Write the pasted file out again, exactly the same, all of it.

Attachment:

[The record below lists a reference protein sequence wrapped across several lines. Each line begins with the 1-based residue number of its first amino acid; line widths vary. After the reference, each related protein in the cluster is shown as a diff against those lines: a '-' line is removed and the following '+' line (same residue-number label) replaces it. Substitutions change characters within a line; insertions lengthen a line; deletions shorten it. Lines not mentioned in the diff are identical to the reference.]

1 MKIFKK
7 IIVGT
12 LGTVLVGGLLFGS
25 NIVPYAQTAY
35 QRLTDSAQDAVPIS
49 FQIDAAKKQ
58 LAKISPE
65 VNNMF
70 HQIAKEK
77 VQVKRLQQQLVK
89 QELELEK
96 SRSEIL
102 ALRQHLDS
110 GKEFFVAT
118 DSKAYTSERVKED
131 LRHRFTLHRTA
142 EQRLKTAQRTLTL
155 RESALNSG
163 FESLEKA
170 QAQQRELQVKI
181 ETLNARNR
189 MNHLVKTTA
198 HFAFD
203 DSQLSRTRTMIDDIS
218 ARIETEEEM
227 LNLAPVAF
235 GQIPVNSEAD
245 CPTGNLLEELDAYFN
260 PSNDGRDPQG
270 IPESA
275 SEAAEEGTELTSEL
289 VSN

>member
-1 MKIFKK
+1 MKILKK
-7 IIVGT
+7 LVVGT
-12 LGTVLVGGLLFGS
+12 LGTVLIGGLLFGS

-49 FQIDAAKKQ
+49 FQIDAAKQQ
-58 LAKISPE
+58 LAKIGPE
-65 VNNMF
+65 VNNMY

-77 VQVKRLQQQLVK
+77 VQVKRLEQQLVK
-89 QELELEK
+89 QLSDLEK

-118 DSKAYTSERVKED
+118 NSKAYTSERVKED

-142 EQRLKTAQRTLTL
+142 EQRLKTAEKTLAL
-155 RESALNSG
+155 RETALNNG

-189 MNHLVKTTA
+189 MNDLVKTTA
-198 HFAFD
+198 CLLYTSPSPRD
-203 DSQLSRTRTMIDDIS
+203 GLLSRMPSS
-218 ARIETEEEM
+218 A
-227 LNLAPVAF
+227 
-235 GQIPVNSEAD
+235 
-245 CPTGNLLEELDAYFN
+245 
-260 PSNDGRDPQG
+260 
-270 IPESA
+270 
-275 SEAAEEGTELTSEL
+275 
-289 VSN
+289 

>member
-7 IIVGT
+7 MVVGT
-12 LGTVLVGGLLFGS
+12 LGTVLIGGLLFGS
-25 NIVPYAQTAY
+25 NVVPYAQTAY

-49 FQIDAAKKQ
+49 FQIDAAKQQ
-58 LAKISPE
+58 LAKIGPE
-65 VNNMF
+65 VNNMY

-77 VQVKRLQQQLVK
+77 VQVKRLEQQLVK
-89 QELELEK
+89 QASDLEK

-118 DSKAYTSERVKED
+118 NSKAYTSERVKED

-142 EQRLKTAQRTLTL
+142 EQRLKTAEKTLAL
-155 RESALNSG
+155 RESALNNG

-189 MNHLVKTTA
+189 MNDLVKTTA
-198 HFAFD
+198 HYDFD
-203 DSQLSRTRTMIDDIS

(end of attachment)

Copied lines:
[The record below lists a reference protein sequence wrapped across several lines. Each line begins with the 1-based residue number of its first amino acid; line widths vary. After the reference, each related protein in the cluster is shown as a diff against those lines: a '-' line is removed and the following '+' line (same residue-number label) replaces it. Substitutions change characters within a line; insertions lengthen a line; deletions shorten it. Lines not mentioned in the diff are identical to the reference.]

1 MKIFKK
7 IIVGT
12 LGTVLVGGLLFGS
25 NIVPYAQTAY
35 QRLTDSAQDAVPIS
49 FQIDAAKKQ
58 LAKISPE
65 VNNMF
70 HQIAKEK
77 VQVKRLQQQLVK
89 QELELEK
96 SRSEIL
102 ALRQHLDS
110 GKEFFVAT
118 DSKAYTSERVKED
131 LRHRFTLHRTA
142 EQRLKTAQRTLTL
155 RESALNSG
163 FESLEKA
170 QAQQRELQVKI
181 ETLNARNR
189 MNHLVKTTA
198 HFAFD
203 DSQLSRTRTMIDDIS
218 ARIETEEEM
227 LNLAPVAF
235 GQIPVNSEAD
245 CPTGNLLEELDAYFN
260 PSNDGRDPQG
270 IPESA
275 SEAAEEGTELTSEL
289 VSN

>member
-1 MKIFKK
+1 MKILKK
-7 IIVGT
+7 LVVGT
-12 LGTVLVGGLLFGS
+12 LGTVLIGGLLFGS

-49 FQIDAAKKQ
+49 FQIDAAKQQ
-58 LAKISPE
+58 LAKIGPE
-65 VNNMF
+65 VNNMY

-77 VQVKRLQQQLVK
+77 VQVKRLEQQLVK
-89 QELELEK
+89 QLSDLEK

-118 DSKAYTSERVKED
+118 NSKAYTSERVKED

-142 EQRLKTAQRTLTL
+142 EQRLKTAEKTLAL
-155 RESALNSG
+155 RETALNNG

-189 MNHLVKTTA
+189 MNDLVKTTA
-198 HFAFD
+198 CLLYTSPSPRD
-203 DSQLSRTRTMIDDIS
+203 GLLSRMPSS
-218 ARIETEEEM
+218 A
-227 LNLAPVAF
+227 
-235 GQIPVNSEAD
+235 
-245 CPTGNLLEELDAYFN
+245 
-260 PSNDGRDPQG
+260 
-270 IPESA
+270 
-275 SEAAEEGTELTSEL
+275 
-289 VSN
+289 

>member
-7 IIVGT
+7 MVVGT
-12 LGTVLVGGLLFGS
+12 LGTVLIGGLLFGS
-25 NIVPYAQTAY
+25 NVVPYAQTAY

-49 FQIDAAKKQ
+49 FQIDAAKQQ
-58 LAKISPE
+58 LAKIGPE
-65 VNNMF
+65 VNNMY

-77 VQVKRLQQQLVK
+77 VQVKRLEQQLVK
-89 QELELEK
+89 QASDLEK

-118 DSKAYTSERVKED
+118 NSKAYTSERVKED

-142 EQRLKTAQRTLTL
+142 EQRLKTAEKTLAL
-155 RESALNSG
+155 RESALNNG

-189 MNHLVKTTA
+189 MNDLVKTTA
-198 HFAFD
+198 HYDFD
-203 DSQLSRTRTMIDDIS